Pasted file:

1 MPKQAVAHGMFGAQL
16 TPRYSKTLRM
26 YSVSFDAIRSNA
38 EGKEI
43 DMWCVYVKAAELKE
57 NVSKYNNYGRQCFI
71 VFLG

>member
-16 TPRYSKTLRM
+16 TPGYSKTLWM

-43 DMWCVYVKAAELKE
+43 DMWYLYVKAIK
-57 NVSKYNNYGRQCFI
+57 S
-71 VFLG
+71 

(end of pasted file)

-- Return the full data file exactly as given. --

1 MPKQAVAHGMFGAQL
16 TPRYSKTLRM
26 YSVSFDAIRSNA
38 EGKEI
43 DMWCVYVKAAELKE
57 NVSKYNNYGRQCFI
71 VFLG

>member
-16 TPRYSKTLRM
+16 TPGYSKTLWM

-43 DMWCVYVKAAELKE
+43 DMWYLYVKAIK
-57 NVSKYNNYGRQCFI
+57 S
-71 VFLG
+71 